BEAUFORT – To meet the growing demand for critical care services, Beaufort Memorial Hospital has opened a new, expanded Intensive Care Unit (ICU) able to accommodate 50 percent more patients.

As part of an extensive $5 million ICU renovation project, the number of rooms dedicated to patients with life-threatening injuries or illnesses was increased from eight to 12.

Equipped with state-of-the-art cardiac monitors, lift equipment and special beds, the rooms are now larger, making it easier for medical staff to perform procedures and move equipment around as needed.

“Having extra space to maneuver is vital when you have several people in a room treating a patient,” said Diane Razo, Beaufort Memorial’s director of critical care. “With the upgraded equipment we’re able to provide the best care possible to our patients.”

Unlike the old ICU rooms that had no natural light, every room in the new department now has a window to the outside.

The rooms also were designed with a second window facing a central work alcove, allowing the staff to visually monitor patients from their nursing stations.

Four of the rooms are equipped with an overhead boom system that holds attachments and accessories needed to support critical patient care. With medical gases connected to the ceiling-mounted boom rather than a wall, the bed can be moved easily to allow access to the patient’s head and airway during a code situation.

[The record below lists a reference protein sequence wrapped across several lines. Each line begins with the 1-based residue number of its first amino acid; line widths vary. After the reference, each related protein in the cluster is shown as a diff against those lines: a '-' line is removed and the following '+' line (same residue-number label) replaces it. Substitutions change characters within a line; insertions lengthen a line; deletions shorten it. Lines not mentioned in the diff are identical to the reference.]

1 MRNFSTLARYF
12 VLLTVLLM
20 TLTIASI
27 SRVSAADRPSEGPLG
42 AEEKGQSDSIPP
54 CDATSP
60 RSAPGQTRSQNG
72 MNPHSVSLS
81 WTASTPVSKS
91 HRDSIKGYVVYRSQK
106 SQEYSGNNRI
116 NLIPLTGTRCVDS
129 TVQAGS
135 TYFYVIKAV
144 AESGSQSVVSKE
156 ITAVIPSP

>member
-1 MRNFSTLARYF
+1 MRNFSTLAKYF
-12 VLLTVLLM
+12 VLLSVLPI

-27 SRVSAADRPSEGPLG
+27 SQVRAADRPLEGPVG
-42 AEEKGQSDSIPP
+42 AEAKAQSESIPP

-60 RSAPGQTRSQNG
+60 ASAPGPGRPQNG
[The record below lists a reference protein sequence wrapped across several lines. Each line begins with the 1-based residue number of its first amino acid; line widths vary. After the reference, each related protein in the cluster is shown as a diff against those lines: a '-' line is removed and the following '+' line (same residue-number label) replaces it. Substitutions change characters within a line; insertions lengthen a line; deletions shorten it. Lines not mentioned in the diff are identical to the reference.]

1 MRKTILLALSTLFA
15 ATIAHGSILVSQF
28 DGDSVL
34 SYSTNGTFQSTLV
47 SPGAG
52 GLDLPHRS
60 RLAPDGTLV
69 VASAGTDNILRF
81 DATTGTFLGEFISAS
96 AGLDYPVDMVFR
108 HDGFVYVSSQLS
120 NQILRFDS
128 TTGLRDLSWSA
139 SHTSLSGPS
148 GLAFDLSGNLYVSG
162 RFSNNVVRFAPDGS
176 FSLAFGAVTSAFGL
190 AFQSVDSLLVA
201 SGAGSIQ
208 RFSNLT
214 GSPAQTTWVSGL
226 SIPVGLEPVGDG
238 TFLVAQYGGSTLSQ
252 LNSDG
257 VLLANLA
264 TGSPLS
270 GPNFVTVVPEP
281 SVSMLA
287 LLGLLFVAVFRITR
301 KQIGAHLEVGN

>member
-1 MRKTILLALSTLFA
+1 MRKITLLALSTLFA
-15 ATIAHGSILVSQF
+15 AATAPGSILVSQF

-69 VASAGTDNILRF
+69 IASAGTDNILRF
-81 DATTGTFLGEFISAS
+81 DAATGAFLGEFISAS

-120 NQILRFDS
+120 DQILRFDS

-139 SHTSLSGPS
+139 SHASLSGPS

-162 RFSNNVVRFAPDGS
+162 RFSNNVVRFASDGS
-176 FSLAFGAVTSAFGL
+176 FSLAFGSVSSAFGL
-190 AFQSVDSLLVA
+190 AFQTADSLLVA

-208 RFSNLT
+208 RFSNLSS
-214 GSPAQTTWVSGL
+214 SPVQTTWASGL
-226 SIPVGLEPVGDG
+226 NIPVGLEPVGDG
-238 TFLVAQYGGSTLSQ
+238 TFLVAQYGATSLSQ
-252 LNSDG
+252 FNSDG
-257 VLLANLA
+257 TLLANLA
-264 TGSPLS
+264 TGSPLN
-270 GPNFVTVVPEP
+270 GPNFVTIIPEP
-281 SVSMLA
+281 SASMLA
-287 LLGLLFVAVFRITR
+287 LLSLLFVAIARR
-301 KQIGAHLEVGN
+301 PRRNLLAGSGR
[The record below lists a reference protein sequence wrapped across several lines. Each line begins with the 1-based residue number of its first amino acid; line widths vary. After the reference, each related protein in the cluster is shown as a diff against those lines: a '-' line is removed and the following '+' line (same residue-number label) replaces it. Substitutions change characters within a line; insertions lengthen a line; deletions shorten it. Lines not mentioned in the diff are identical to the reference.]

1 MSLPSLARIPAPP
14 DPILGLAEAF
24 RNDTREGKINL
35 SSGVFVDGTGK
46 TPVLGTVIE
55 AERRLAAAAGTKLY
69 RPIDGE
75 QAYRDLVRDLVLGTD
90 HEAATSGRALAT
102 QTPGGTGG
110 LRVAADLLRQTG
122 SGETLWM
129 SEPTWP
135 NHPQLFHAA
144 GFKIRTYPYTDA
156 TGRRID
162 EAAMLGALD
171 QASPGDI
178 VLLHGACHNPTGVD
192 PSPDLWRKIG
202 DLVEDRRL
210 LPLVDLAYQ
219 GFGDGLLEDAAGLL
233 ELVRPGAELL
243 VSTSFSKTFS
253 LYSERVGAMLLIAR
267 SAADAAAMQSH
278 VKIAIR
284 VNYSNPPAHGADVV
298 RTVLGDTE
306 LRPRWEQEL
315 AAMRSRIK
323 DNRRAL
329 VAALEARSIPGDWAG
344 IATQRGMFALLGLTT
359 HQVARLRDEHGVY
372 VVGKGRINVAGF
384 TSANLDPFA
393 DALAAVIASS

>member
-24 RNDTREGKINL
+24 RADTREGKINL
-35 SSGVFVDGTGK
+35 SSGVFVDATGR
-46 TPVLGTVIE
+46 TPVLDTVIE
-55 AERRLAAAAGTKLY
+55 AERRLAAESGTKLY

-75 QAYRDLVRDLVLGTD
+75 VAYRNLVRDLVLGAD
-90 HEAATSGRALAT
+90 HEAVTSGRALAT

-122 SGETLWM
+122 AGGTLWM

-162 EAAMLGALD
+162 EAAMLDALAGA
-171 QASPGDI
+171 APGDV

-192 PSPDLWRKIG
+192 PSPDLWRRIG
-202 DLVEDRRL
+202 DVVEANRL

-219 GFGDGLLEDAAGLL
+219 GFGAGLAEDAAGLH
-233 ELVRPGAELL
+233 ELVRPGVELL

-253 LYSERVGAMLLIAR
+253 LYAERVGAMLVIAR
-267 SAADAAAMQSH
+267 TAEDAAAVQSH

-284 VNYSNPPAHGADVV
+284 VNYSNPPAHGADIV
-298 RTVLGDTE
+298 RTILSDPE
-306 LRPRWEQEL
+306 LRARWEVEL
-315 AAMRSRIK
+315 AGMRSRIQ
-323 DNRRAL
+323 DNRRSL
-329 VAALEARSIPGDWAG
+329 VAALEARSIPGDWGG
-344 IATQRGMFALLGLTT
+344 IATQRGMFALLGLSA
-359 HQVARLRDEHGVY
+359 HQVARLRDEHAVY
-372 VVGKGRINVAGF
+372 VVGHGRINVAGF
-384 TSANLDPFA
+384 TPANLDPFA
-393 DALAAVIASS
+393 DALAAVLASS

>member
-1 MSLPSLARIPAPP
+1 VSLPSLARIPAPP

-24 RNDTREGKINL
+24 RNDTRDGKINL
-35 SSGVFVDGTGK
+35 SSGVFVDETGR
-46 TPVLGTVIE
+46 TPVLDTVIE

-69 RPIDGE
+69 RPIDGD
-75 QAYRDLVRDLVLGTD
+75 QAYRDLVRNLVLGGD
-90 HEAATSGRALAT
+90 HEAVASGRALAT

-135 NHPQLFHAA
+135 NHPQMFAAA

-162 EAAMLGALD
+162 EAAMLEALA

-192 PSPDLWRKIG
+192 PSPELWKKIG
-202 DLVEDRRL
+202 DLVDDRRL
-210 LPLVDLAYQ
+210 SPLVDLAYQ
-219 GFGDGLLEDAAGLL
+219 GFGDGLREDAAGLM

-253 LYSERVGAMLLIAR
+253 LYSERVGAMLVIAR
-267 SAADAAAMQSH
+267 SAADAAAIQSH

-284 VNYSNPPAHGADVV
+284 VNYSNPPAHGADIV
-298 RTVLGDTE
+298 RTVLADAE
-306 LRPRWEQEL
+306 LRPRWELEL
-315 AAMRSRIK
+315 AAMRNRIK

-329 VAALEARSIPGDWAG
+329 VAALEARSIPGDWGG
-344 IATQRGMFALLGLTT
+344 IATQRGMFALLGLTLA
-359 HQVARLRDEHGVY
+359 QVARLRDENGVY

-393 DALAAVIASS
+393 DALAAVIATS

“An overhead boom offers the greatest flexibility,” Razo said. “We can move the bed anywhere in the room and not have to climb over wires and lines attached to the wall.”

Along with a thoughtfully designed family waiting room, the ICU now has a separate consultation room where doctors can speak to their patient’s family in privacy.

Located on the second floor of the main hospital building, the space for the new ICU was created during the renovation of the Emergency Department three years ago. Now completed, the staff moved into the new quarters last week. Board-certified pulmonologist and critical care specialist Dr. Peter Manos is the unit’s medical director.

Community support underwrote nearly $450,000 of the cost of the new ICU.

“We are grateful to everyone who attended or otherwise supported the BMH Foundation’s 2014 and 2015 Valentine Balls which helped spearhead this effort,” said Alice Moss, Beaufort Memorial Foundation executive director.